Compelling Story, But Not Cohesive

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The Nine is the historical account of a band of nine female resistance fighters as they escaped a German forced march and made a ten-day journey across the front lines to safety. Written by the great niece of one of the women, Hélène Podliasky, the author documents her journey to find out more information about the women who traveled with her loved one.

The strong and courageous women used all of the abilities at their disposal to make it through horrendous conditions, whether it be abuse, torture, starvation, harsh elements, or a myriad of other issues. The biggest issue that I had with the telling of the women's collective stories was that the book itself was not well organized. The book is more of an investigative search for the truth than the telling of the stories of the survivors. The women were remarkable, not only for their abilities but for their perseverance and strength despite unimaginable conditions. Hélène's personality mainly comes through, though the rest of the women are not as fully described. Not having enough information for a book about her great aunt, the author tried to include the stories of the other eight women. Although an admirable attempt, there is just not enough information given to make the book balanced. The reasons why the women were taken forcibly was never fully realized, as the author basically glossed over the details about the women's work in the resistance themselves. The heroic actions of the women should have been part of the telling of their story. For these reasons, I would be hesitant to recommend The Nine to other readers.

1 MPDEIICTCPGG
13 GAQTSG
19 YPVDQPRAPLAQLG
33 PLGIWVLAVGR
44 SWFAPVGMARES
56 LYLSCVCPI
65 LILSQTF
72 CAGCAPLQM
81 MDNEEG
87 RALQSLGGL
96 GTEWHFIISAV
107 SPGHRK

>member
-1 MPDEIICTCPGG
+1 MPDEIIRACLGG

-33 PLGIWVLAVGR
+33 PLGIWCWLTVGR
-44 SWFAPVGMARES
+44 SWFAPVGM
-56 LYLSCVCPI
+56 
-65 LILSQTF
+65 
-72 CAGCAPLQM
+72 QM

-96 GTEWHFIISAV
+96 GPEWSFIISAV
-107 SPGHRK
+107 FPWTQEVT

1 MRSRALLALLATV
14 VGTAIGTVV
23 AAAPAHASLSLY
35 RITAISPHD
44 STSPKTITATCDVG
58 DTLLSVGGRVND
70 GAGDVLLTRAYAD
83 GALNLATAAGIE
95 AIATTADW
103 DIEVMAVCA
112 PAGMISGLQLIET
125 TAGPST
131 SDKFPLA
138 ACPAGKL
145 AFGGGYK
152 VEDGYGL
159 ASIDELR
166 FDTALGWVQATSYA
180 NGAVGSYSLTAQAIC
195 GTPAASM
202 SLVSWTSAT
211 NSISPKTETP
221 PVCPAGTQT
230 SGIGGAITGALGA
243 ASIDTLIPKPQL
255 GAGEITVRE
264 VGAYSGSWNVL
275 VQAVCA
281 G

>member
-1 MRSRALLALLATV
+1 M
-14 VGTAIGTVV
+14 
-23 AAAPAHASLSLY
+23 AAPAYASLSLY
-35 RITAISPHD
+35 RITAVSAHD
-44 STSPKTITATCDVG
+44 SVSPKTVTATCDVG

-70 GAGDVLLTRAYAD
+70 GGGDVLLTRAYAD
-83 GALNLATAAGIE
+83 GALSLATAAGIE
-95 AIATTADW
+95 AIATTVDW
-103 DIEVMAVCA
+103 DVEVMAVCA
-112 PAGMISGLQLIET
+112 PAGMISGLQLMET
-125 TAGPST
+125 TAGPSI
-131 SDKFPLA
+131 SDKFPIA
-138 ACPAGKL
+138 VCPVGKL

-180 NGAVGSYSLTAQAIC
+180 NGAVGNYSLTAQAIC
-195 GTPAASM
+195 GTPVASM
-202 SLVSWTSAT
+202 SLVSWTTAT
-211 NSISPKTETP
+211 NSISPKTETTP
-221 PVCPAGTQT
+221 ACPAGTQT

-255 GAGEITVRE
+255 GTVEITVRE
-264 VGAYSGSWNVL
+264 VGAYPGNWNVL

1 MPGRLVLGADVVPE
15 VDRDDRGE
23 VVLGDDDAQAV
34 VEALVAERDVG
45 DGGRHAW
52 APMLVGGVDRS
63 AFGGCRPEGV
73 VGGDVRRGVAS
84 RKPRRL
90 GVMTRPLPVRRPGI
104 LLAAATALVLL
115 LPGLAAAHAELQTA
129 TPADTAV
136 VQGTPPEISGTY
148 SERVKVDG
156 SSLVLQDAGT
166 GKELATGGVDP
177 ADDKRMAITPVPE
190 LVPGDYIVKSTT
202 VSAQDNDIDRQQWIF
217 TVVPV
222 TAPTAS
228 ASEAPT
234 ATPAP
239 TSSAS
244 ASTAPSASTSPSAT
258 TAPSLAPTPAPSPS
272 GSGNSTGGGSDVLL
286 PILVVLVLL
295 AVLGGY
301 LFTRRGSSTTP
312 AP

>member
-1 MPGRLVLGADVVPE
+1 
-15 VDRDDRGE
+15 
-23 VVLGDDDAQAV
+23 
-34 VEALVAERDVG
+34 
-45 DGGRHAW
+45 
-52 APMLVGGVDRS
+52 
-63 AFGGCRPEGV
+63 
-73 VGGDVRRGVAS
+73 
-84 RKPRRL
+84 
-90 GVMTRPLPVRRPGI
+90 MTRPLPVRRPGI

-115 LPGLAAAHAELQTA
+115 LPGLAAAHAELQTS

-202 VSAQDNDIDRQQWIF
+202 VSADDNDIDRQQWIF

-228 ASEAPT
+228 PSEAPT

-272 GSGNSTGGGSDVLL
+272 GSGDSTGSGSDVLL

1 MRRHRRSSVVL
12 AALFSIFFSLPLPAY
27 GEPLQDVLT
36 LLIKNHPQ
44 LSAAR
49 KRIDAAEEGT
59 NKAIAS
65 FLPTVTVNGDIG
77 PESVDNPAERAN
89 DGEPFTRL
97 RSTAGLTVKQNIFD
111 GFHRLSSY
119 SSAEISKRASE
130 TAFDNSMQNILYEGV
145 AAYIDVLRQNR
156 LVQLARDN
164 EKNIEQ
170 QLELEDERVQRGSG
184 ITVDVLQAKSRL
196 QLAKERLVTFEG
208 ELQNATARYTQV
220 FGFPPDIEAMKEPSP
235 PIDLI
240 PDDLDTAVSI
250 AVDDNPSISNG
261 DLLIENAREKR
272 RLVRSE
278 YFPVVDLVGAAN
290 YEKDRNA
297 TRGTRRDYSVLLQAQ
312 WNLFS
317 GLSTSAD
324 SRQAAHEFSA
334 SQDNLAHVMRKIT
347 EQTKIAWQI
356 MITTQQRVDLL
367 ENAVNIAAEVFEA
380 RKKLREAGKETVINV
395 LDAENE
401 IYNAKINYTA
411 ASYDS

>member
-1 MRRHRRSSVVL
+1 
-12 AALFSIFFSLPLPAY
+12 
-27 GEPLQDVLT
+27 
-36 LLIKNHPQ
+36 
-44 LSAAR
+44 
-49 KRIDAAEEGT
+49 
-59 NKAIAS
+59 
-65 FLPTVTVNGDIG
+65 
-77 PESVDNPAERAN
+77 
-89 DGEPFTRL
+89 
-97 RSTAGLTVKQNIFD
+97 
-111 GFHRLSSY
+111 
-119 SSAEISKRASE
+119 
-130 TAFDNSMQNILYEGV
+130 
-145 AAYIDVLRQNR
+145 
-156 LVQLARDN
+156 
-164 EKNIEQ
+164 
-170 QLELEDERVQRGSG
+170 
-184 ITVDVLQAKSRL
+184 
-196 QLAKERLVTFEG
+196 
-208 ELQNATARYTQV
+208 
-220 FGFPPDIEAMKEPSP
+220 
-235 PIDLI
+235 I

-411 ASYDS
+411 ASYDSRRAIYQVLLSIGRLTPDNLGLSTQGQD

Disclaimer: I won a physical copy of The Nine from Bookish First and was additionally given an Advanced Reader's Copy via NetGalley and the publisher. The decision to review this historical account was entirely my own.